Programming, what has been stopping schools so far?

Eric Schmidt has added his voice to the growing demands for school’s to pursue Computer Science instead of Office based applications in schools (Guardian article April 2012). This article supports the Guardian’s campaign to bring coding back to schools. John Naughton has written a similar article that makes similar demands. One common theme from the articles is that they all believe that Raspberry Pi will be the catalyst for this computer science revolution. The arguement follows that Raspberry Pi is cheap and is suited to programming. This arguement fails to recognise that schools will still need to buy a screen and peripherals for each device and buy the Model B version with better networking and video capabilities ($35 not $25).

I want to know why this new device will mean programming is more likely to be taught when schools have had computers that can program today. In Eric Schmidt’s article he mentions the Decoded training programme for teachers which covers programming in a day. This course covers HTML, CSS and JavaScript. All of this (scripting) is possible on any PC or Mac. You could use the excellent W3 Schools which provides immediate feedback for your web scripting (W3 Schools Try it Yourself).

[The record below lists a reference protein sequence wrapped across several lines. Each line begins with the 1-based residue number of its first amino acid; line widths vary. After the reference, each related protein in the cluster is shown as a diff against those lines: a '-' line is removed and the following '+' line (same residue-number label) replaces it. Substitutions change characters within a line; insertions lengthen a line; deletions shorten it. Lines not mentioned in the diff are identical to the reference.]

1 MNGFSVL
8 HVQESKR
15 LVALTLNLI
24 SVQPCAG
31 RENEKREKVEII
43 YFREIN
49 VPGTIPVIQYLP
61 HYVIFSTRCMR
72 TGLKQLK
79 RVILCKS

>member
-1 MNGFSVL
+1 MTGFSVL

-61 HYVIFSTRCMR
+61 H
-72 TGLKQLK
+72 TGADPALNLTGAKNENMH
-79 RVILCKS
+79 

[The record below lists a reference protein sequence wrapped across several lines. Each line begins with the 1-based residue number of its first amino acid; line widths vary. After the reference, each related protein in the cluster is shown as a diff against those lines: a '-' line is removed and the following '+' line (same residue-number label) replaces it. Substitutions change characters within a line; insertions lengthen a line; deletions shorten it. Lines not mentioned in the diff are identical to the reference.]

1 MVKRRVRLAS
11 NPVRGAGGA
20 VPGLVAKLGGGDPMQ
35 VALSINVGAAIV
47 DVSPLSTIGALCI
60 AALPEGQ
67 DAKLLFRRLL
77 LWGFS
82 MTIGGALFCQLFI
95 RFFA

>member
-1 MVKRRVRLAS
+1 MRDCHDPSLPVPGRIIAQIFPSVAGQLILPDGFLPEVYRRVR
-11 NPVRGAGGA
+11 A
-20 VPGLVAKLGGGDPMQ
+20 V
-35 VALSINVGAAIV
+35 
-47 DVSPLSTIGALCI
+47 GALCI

I worry that Raspberry Pi offers schools some more technology to spend their money on rather than focussing on CPD and better curriculum management. If they want to spend money why not buy Arduino kit and teach the Processing language (Arduino software)?

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Gary Stager and Coding

Schmidt’s MacTaggart Lecture

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